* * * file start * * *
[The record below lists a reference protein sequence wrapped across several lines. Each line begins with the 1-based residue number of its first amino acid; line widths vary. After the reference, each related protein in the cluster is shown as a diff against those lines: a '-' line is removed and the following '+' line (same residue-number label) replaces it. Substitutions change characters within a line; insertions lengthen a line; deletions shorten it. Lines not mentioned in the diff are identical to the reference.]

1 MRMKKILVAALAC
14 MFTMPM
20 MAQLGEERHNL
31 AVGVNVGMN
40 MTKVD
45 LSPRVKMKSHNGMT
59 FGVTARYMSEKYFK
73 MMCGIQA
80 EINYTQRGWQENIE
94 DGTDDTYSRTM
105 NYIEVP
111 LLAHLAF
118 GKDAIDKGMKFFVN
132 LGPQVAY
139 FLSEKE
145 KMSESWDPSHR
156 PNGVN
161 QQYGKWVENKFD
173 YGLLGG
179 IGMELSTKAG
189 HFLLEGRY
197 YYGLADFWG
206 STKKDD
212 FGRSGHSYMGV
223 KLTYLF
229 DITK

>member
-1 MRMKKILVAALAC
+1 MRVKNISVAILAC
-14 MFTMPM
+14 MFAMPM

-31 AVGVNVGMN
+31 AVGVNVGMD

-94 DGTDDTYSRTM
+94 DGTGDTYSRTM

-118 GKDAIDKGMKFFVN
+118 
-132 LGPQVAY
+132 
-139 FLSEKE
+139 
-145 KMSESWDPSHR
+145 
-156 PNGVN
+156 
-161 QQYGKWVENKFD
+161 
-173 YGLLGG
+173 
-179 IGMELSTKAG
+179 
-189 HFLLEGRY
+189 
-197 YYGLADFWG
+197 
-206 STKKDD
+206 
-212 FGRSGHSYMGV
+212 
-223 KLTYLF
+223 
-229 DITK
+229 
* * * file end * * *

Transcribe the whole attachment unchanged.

[The record below lists a reference protein sequence wrapped across several lines. Each line begins with the 1-based residue number of its first amino acid; line widths vary. After the reference, each related protein in the cluster is shown as a diff against those lines: a '-' line is removed and the following '+' line (same residue-number label) replaces it. Substitutions change characters within a line; insertions lengthen a line; deletions shorten it. Lines not mentioned in the diff are identical to the reference.]

1 MRMKKILVAALAC
14 MFTMPM
20 MAQLGEERHNL
31 AVGVNVGMN
40 MTKVD
45 LSPRVKMKSHNGMT
59 FGVTARYMSEKYFK
73 MMCGIQA
80 EINYTQRGWQENIE
94 DGTDDTYSRTM
105 NYIEVP
111 LLAHLAF
118 GKDAIDKGMKFFVN
132 LGPQVAY
139 FLSEKE
145 KMSESWDPSHR
156 PNGVN
161 QQYGKWVENKFD
173 YGLLGG
179 IGMELSTKAG
189 HFLLEGRY
197 YYGLADFWG
206 STKKDD
212 FGRSGHSYMGV
223 KLTYLF
229 DITK

>member
-1 MRMKKILVAALAC
+1 MRVKNISVAILAC
-14 MFTMPM
+14 MFAMPM

-31 AVGVNVGMN
+31 AVGVNVGMD

-94 DGTDDTYSRTM
+94 DGTGDTYSRTM

-118 GKDAIDKGMKFFVN
+118 
-132 LGPQVAY
+132 
-139 FLSEKE
+139 
-145 KMSESWDPSHR
+145 
-156 PNGVN
+156 
-161 QQYGKWVENKFD
+161 
-173 YGLLGG
+173 
-179 IGMELSTKAG
+179 
-189 HFLLEGRY
+189 
-197 YYGLADFWG
+197 
-206 STKKDD
+206 
-212 FGRSGHSYMGV
+212 
-223 KLTYLF
+223 
-229 DITK
+229 